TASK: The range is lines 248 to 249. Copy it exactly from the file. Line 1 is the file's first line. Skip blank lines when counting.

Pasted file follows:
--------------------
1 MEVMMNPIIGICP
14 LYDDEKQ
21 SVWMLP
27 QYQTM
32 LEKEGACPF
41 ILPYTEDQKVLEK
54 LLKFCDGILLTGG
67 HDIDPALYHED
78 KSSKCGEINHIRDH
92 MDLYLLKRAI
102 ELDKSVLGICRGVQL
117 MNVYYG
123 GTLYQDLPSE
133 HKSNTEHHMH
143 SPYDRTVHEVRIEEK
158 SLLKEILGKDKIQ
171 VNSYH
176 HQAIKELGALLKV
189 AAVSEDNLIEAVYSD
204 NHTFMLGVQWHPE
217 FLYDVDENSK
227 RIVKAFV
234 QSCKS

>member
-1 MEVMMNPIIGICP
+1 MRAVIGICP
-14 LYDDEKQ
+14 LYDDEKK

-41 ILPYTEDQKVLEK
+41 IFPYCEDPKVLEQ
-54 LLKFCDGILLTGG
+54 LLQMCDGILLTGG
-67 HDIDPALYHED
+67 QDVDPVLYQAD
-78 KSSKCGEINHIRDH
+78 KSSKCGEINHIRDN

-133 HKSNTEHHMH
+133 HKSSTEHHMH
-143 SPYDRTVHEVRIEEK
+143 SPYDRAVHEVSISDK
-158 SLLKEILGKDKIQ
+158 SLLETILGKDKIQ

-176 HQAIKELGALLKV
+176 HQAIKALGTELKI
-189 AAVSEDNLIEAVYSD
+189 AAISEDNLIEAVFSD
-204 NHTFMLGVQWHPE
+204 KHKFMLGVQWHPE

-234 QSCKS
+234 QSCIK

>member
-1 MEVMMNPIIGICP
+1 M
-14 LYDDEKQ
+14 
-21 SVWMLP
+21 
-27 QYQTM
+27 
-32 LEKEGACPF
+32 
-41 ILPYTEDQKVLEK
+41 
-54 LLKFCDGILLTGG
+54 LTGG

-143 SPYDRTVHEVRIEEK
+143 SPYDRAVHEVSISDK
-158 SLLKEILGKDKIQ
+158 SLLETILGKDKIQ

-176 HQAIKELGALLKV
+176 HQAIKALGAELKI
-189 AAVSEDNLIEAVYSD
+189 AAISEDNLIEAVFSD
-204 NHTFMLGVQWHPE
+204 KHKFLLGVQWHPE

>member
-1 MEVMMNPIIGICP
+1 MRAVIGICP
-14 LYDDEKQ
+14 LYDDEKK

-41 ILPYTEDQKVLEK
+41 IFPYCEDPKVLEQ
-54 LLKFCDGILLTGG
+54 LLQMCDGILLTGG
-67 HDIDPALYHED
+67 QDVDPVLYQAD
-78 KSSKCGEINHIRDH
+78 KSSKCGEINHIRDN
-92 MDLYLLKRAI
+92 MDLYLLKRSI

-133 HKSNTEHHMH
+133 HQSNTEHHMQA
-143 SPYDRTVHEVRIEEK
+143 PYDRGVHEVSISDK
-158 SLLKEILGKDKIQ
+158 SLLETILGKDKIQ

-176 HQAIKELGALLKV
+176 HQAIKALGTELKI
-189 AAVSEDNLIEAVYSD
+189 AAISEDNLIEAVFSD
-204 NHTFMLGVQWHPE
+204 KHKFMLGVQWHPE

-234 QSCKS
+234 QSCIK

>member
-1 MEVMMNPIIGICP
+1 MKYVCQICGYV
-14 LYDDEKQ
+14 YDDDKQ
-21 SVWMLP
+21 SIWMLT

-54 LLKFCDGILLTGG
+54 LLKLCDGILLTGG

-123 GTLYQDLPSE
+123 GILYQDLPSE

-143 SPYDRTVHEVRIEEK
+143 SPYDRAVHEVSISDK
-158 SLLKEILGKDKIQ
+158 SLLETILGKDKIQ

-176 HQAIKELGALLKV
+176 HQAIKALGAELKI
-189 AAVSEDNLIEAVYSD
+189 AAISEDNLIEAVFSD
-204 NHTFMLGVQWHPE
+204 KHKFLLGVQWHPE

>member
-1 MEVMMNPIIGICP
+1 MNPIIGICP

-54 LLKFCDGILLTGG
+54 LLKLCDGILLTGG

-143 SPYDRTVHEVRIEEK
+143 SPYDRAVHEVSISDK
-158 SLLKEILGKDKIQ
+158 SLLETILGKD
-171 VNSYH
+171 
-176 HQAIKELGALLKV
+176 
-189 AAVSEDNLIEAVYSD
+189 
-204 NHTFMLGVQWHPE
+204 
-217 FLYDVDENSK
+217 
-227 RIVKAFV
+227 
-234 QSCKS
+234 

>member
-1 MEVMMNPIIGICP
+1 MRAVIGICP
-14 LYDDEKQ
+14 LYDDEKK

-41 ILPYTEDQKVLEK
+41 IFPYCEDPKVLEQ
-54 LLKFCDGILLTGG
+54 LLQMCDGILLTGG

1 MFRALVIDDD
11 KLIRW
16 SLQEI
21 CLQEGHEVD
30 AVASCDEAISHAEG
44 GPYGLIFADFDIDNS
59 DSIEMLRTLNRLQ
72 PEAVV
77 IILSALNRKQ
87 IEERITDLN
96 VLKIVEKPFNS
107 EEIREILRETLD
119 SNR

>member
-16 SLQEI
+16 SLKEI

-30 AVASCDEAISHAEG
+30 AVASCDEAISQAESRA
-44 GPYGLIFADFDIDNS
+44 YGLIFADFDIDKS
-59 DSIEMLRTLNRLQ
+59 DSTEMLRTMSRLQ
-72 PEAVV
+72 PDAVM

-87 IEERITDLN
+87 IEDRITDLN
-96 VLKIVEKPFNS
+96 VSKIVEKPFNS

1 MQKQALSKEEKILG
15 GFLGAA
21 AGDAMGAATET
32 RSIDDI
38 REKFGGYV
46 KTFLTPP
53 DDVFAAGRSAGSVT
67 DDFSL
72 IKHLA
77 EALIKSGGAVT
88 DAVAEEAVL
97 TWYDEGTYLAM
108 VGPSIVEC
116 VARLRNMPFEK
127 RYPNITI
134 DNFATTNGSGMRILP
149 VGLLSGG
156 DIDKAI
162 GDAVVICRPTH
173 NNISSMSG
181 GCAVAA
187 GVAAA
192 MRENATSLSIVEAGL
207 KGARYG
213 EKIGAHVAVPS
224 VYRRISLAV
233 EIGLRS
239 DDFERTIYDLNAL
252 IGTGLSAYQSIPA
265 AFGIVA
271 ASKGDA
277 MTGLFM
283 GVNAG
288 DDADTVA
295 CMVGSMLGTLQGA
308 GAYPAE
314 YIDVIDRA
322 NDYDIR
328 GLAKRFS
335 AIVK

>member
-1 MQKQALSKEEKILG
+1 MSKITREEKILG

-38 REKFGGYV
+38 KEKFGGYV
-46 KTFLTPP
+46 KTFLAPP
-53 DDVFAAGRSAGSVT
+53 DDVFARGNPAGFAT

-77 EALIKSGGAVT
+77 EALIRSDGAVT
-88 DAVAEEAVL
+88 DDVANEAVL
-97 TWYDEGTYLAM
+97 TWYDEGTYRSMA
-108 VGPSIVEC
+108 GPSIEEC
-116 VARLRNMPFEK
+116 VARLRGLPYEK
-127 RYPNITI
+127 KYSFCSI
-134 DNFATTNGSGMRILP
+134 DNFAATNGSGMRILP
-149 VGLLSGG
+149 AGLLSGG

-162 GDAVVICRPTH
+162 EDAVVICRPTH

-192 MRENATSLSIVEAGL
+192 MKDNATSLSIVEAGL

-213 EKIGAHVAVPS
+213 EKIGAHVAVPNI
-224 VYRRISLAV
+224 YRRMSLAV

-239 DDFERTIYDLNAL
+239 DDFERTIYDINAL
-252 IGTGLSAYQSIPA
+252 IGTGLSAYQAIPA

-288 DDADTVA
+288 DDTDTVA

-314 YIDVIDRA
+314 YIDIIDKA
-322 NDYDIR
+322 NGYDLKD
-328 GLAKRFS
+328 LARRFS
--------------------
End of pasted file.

+134 DNFAATNGSGMRILP
-149 VGLLSGG